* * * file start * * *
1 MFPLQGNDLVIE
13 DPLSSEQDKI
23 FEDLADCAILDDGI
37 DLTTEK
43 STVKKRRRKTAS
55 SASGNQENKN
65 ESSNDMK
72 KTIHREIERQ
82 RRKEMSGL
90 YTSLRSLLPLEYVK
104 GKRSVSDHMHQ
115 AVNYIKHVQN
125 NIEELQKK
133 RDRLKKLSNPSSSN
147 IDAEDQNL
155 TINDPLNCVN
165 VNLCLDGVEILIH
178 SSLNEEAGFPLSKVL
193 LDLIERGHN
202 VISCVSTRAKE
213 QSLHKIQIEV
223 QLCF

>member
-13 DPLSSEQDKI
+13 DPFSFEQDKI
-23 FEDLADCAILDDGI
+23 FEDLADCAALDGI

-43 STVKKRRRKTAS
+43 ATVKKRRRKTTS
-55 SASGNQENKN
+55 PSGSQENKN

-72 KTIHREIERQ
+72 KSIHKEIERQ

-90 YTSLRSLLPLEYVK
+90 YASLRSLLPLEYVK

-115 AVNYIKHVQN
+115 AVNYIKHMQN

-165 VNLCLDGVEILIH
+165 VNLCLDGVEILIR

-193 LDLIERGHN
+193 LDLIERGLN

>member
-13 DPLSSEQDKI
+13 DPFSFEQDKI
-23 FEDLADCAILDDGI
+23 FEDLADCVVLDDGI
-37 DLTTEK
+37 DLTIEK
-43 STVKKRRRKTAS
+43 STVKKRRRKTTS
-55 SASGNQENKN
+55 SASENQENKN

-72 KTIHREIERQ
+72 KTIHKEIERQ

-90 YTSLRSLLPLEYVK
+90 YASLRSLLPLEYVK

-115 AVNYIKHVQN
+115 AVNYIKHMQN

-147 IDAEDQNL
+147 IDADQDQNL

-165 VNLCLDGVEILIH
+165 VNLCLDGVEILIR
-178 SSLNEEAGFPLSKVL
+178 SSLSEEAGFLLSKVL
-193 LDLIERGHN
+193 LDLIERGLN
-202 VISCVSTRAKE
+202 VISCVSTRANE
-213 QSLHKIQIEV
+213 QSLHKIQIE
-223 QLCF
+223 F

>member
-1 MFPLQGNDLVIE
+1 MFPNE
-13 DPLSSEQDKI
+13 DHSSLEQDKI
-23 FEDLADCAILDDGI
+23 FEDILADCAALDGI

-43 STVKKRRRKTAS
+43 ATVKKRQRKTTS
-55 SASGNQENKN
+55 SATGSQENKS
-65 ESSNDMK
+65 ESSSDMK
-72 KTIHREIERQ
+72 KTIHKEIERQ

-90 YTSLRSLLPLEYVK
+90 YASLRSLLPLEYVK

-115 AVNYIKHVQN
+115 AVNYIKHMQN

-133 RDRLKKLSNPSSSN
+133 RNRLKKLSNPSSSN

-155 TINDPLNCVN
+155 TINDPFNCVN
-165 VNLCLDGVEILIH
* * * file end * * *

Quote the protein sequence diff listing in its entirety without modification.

1 MFPLQGNDLVIE
13 DPLSSEQDKI
23 FEDLADCAILDDGI
37 DLTTEK
43 STVKKRRRKTAS
55 SASGNQENKN
65 ESSNDMK
72 KTIHREIERQ
82 RRKEMSGL
90 YTSLRSLLPLEYVK
104 GKRSVSDHMHQ
115 AVNYIKHVQN
125 NIEELQKK
133 RDRLKKLSNPSSSN
147 IDAEDQNL
155 TINDPLNCVN
165 VNLCLDGVEILIH
178 SSLNEEAGFPLSKVL
193 LDLIERGHN
202 VISCVSTRAKE
213 QSLHKIQIEV
223 QLCF

>member
-13 DPLSSEQDKI
+13 DPFSFEQDKI
-23 FEDLADCAILDDGI
+23 FEDLADCAALDGI

-43 STVKKRRRKTAS
+43 ATVKKRRRKTTS
-55 SASGNQENKN
+55 PSGSQENKN

-72 KTIHREIERQ
+72 KSIHKEIERQ

-90 YTSLRSLLPLEYVK
+90 YASLRSLLPLEYVK

-115 AVNYIKHVQN
+115 AVNYIKHMQN

-165 VNLCLDGVEILIH
+165 VNLCLDGVEILIR

-193 LDLIERGHN
+193 LDLIERGLN

>member
-13 DPLSSEQDKI
+13 DPFSFEQDKI
-23 FEDLADCAILDDGI
+23 FEDLADCVVLDDGI
-37 DLTTEK
+37 DLTIEK
-43 STVKKRRRKTAS
+43 STVKKRRRKTTS
-55 SASGNQENKN
+55 SASENQENKN

-72 KTIHREIERQ
+72 KTIHKEIERQ

-90 YTSLRSLLPLEYVK
+90 YASLRSLLPLEYVK

-115 AVNYIKHVQN
+115 AVNYIKHMQN

-147 IDAEDQNL
+147 IDADQDQNL

-165 VNLCLDGVEILIH
+165 VNLCLDGVEILIR
-178 SSLNEEAGFPLSKVL
+178 SSLSEEAGFLLSKVL
-193 LDLIERGHN
+193 LDLIERGLN
-202 VISCVSTRAKE
+202 VISCVSTRANE
-213 QSLHKIQIEV
+213 QSLHKIQIE
-223 QLCF
+223 F

>member
-1 MFPLQGNDLVIE
+1 MFPNE
-13 DPLSSEQDKI
+13 DHSSLEQDKI
-23 FEDLADCAILDDGI
+23 FEDILADCAALDGI

-43 STVKKRRRKTAS
+43 ATVKKRQRKTTS
-55 SASGNQENKN
+55 SATGSQENKS
-65 ESSNDMK
+65 ESSSDMK
-72 KTIHREIERQ
+72 KTIHKEIERQ

-90 YTSLRSLLPLEYVK
+90 YASLRSLLPLEYVK

-115 AVNYIKHVQN
+115 AVNYIKHMQN

-133 RDRLKKLSNPSSSN
+133 RNRLKKLSNPSSSN

-155 TINDPLNCVN
+155 TINDPFNCVN
-165 VNLCLDGVEILIH